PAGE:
100% of marriages deal with money as a daily necessity.


This thought occurred several times when preparing my recent posts on budgeting on Forbes.com (How To Spend $1 Million At Starbucks) and TimMaurer.com (A Burdensome Yoke…Or A Path To Peace?).  It struck me that budgeting ranked right up there with prayer and counseling as a precious few factors that have helped keep us together.  Here are the top 10 ways budgeting has saved, and continues to save, our marriage:

10)  Budgeting forces us to collaborate.  It seems that as parents of young children, the level of commitments between work, school, church, sports and the arts leaves us functioning more as independent business partners than spouses.  We’re almost always in short supply of adult conversation and genuine collaboration, and (strange as it may seem) budgeting gives us the context for both.

9)     It offers healthy accountability.  Ronald Reagan famously said, “Trust, but verify,” and while 100% verification of trust in our marriage would be stifling, we’ve found periodic accountability to be a healthy way to build faith and trust in each other.  Our joint budgeting effort means all of our expenditures are accessible to the other.  Scrutinizing every penny spent would be unfair (a-hem, note to self), but knowing everything is visible is likely to encourage us each to spend more responsibly.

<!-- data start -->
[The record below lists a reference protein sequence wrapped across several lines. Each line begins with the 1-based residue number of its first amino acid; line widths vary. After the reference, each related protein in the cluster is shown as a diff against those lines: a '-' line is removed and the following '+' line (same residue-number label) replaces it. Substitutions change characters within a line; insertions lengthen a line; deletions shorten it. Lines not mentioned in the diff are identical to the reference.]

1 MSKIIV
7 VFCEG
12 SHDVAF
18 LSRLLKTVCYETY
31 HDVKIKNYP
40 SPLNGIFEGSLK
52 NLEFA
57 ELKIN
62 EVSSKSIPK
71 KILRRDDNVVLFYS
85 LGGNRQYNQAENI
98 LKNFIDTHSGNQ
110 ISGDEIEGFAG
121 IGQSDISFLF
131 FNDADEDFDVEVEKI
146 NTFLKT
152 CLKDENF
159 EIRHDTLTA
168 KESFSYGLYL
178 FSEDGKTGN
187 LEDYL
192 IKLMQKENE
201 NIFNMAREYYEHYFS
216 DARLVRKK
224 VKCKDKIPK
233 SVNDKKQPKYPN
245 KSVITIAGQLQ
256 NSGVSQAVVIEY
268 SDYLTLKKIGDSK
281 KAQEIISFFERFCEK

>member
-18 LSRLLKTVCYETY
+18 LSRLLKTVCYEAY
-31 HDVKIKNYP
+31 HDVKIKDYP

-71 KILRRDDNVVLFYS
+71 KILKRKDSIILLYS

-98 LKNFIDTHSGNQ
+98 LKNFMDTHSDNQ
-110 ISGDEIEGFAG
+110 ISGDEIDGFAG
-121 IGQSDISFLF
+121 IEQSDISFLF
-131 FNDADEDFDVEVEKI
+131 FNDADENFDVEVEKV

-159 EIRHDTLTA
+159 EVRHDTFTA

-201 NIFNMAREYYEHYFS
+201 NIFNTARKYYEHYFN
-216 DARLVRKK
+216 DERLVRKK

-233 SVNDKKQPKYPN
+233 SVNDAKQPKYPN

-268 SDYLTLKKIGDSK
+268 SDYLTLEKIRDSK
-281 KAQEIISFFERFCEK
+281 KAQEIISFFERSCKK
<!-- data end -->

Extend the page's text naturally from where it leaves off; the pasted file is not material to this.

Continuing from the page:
8)     It humbles us.  I’ve not found a more helpful tool in the pursuit of a successful marriage than humility, and since the use of money is so pervasive in our lives, small mistakes are the norm, not the exception.  Rarely a weekly cycle goes by in which we don’t each humbly acknowledge that we erred in some capacity, humbly submitting our mistake to the other.  And of course, a good budget is designed to withstand these small mistakes.

7)     It provides an opportunity for reconciliation.  The prevalence of small errors in our budgeting, however, provides fertile ground for a destructive tendency: that we’d develop a scorecard, real or implied, and shame the more regular offender (because there normally is one in most households).  So for us it’s very important that a humility ground-rule is established: Any time an offending spouse submits in humility to an irreversible mistake, forgiveness and reconciliation is the only way forward.